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Bhadra Mas: August 23 – September 20

Bhadrapada also known as Bhaado or Bhadra, the second of the two months of Varsha rtu, is the time of water. The earth’s thirst is quenched, the rivers and lakes are filled to the brim and yet Bhadrapada brings us more water, till it spills over, overflows and saturates the very air with palpable moisture. But in the midst of that deluge there is beauty – of a world freshly washed and rich with the growth of vegetation. Under the grey monsoon skies the earth sparkles in shades of green – verdant, lush, restful. But in this world of leaden skies, filled with rain-laden clouds and the abundance of water there is one element that we all need – fire.

Self Care Rituals

The warmth and energy of the Sun are no longer ours to bask in. And in this time of water our internal agni – our digestive fires are also at their lowest. Another impact of monsoon is felt in our skin. Because the lack of drying heat and the abundance of moisture in the air can make many of us experience skin irritation.

Salt Scrub Bath: A weekly or bi-weekly bath with a fragrant Salt Scrub during this month can keep our skin moisturised, glowing and infection and irritation free. Take a handful of good Sea Salt that has been coarsely ground. Add organic Coconut oil generously to make a rather loose paste. You can also opt to use Mustard oil. It is a potent warming oil. For fragrance add a few drops of your favourite essential oil.

To use: Scoop a generous handful and apply onto damp skin. Scrub in gentle circular motions and rinse off. Pat skin dry. The Salt scrub is not recommended for use on the face. Salt is antibacterial and keeps your skin infection free. The oil helps to moisturise your skin as well as ensure that the harshness of the salt is softened enough to result in gentle exfoliation.

Nurturing Agni: Our internal agni or digestive fire is the vital key to health, beauty and longevity according to Ayurveda. During Varsha rtu our agni is naturally at its lowest. Thus this is the time when we need to nurture and nourish our digestive fires. Ayurveda recommends Ginger as the warming spice par excellence when it comes to strengthening our agni.

  • Agni Drink:1 tsp ground Cumin + ½ tsp freshly ground Pepper (or long Pepper for Pitta dominant constitutions) + 2 to 3 pinches of ground Ginger + 1 pinch of Rock Salt. Add the spices to 1 cup of water in a saucepan. Bring to a boil and then simmer for 10 minutes. Cool and drink approximately 30 to 45 minutes before your meals. This recipe is recommended by Sivananda Yoga Vedanta Centre.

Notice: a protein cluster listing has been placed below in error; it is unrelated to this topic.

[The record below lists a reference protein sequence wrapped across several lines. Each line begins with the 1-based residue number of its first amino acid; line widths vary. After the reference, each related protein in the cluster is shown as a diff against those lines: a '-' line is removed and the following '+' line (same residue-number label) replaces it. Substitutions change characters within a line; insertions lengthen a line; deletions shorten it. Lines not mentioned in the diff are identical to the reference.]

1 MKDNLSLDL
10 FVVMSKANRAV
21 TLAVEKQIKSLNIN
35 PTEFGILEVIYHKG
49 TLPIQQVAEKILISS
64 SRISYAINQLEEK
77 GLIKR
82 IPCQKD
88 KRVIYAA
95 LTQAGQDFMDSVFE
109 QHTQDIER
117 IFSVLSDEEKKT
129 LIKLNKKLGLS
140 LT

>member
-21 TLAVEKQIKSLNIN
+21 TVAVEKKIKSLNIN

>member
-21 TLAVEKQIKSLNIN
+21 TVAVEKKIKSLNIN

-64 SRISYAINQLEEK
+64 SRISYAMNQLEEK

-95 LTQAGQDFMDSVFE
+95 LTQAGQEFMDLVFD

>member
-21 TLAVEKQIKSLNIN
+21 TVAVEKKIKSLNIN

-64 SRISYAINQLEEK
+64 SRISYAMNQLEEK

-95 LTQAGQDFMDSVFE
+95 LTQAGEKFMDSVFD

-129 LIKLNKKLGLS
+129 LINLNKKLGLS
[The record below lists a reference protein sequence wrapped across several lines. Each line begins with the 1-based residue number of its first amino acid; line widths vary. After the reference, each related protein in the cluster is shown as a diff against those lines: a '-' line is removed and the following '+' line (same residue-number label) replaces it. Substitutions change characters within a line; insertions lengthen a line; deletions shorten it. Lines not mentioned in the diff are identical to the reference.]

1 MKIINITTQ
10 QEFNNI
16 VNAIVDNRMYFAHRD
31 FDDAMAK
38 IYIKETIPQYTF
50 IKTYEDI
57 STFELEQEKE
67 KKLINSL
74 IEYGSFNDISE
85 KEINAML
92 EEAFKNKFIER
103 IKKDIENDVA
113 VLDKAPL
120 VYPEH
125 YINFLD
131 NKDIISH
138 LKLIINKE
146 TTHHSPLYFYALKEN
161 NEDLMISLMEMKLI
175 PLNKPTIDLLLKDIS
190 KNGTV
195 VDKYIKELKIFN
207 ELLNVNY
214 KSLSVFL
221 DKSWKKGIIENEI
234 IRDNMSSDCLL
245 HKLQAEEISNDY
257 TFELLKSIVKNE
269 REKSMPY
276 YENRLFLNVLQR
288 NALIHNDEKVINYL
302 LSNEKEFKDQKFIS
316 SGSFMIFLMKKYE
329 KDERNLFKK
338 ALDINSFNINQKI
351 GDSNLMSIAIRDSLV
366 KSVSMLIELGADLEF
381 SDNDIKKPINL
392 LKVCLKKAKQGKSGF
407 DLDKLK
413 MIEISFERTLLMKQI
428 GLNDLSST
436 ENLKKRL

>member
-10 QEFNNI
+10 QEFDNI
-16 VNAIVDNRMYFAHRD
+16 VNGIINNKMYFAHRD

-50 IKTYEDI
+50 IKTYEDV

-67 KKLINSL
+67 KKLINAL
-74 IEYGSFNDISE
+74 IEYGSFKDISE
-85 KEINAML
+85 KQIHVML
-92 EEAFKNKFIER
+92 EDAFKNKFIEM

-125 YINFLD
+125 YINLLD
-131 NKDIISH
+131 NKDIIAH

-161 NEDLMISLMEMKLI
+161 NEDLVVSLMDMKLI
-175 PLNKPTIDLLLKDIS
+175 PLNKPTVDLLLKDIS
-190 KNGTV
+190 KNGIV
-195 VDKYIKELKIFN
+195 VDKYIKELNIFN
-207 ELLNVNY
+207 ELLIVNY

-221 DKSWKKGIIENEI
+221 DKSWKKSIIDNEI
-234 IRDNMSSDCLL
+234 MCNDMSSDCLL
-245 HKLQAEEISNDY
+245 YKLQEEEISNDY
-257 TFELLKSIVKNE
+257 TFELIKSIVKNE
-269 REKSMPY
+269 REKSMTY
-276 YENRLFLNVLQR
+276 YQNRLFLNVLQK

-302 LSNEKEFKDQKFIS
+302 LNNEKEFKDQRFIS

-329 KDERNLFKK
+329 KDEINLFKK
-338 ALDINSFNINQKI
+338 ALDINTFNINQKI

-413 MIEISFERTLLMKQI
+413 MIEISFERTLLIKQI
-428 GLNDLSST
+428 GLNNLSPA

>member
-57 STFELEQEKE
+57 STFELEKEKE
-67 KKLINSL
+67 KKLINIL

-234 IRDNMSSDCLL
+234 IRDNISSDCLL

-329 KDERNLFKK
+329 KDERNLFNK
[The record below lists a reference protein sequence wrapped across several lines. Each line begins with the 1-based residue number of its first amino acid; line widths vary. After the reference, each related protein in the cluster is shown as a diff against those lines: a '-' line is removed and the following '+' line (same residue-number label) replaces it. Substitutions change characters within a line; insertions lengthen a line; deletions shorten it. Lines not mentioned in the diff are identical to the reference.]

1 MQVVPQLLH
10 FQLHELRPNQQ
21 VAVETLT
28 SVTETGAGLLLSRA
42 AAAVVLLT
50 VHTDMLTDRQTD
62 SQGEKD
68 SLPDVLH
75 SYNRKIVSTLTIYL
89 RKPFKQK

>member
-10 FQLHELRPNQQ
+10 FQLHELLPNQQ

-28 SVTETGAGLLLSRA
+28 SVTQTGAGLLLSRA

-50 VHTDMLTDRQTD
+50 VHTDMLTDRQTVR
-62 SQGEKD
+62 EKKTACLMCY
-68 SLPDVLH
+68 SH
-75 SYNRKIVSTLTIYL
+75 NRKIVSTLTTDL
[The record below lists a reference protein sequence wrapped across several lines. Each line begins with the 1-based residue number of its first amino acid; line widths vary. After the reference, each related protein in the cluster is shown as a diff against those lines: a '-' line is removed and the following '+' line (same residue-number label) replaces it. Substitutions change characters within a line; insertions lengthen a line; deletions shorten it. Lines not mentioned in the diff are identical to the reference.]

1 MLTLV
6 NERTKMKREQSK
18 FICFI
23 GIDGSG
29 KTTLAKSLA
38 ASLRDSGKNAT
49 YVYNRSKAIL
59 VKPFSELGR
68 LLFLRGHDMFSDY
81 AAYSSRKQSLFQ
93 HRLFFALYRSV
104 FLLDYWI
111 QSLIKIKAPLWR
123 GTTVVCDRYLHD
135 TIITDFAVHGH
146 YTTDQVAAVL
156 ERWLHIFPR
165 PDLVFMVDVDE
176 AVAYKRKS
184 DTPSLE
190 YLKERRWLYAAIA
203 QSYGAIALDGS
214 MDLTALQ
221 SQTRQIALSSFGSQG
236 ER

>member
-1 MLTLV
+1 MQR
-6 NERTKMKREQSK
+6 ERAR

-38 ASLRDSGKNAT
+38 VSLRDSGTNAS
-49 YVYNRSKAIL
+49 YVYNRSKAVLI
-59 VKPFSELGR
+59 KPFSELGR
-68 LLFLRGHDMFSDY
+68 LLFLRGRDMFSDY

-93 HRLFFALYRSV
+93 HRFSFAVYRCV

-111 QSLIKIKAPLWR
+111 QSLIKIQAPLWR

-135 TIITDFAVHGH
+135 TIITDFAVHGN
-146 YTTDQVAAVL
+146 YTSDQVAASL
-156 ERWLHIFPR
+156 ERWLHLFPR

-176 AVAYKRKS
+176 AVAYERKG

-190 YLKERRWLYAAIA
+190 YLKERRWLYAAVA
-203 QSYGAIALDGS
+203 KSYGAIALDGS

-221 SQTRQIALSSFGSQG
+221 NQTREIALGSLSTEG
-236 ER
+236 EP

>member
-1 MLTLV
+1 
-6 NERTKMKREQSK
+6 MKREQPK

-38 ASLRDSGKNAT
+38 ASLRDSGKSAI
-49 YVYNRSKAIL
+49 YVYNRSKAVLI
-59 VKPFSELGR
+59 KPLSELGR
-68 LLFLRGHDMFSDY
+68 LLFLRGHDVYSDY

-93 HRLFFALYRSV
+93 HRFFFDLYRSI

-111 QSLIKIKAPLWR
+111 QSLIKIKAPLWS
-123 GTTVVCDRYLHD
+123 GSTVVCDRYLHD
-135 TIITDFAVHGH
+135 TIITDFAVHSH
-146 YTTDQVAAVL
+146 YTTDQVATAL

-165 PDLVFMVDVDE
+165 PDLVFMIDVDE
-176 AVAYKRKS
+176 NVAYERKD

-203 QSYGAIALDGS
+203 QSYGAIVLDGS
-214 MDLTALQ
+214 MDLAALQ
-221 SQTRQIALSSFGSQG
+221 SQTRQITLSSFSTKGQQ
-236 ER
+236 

• Body Massage:A body massage can be a good way to stimulate agni according to Ayurveda. Mustard oil is very heating and a good choice for a warming body massage. But if your digestive agni is very weak then Mustard oil should be avoided as your skin tissues will struggle to digest the oil. In such cases Garshana or dry brushing of the skin is highly recommended. This allows for better blood circulation and encourages lymphatic drainage. A dry powder massage is also recommended in Ayurveda to stimulate agni in the skin. “Dry powder massages are heating, stimulating, and dehydrating, making them beneficial for weak agni and excess Kapha." To use: Take as much of the dry massage powder as needed to gently massage your entire body. Post massage rinse body with lukewarm water and pat dry. Avoid the use of soap.


Body massage should not be done immediately after eating a meal. Either wait a few hours post meal or do the massage when your stomach is empty. Again, you can make a dry massage powder at home.

Here is the Sivananda Centre’s recipe for a dry massage powder: 300g chickpea flour + 2 Tbsp dried Basil + 2 Tbsp dried Sage + 1 Tbsp dried Neem leaf powder + 1 Tbsp Shallaki powder (optional) + 1 Tbsp Amlaki or Triphala powder + 2 Tbsp Rock Salt (finely ground). Mix well and store in a glass jar in dry place away from light.

Festivals of Bhadrapada

Bhadrapada is the birth month for one of the subcontinent’s most celebrated pairs of lovers – Radha and Krishna. Janamashtami or the birth of Krishna comes on the eight day of the waning Moon – on August 30 this year. And then, when the Moon wanes, growing more luminous in the waxing phase, then comes Radha Ashtami or the birth anniversary of Radha. This year it comes on September 14. There is something poignantly poetic in the fact that Radha and Krishna are born in the same month, on the same tithi – Ashtami but in different phases or pakshas of the Moon.

The festivities of monsoon are incomplete without a celebration of fertility and fecundity, which are defining characteristics of Varsha rtu. All three Teej festivals, which celebrate the union and fertility of Purusha (Shiva) and Prakriti (Parvati) are celebrated in Varsha rtu. Haryali Teej, which was celebrated in Shravana, is followed in Bhadrapada with Badi Teej or Kajari Teej on August 25 and Hartalika Teej on September 9. The last of the Teej is also celebrated as Gowri Habba in Karnataka, Andhra Pradesh and Tamil Nadu.

But by far the biggest festival of Bhadrapada is the one dedicated to the son of Shiva and Parvati – Ganesh. On Bhadrapada Shuklapaksh Chaturthi, the fourth day of the waxing Moon, Ganesh is ritually invited home and lovingly hosted for 10 days. And then finally after 10 days of celebration he is bid a ritual farewell with a visarjan or water immersion. This year Ganesh Chaturthi comes on September 10.

May Ganesh, the remover of all obstacles and the giver of success, bless us all this Bhadrapada.

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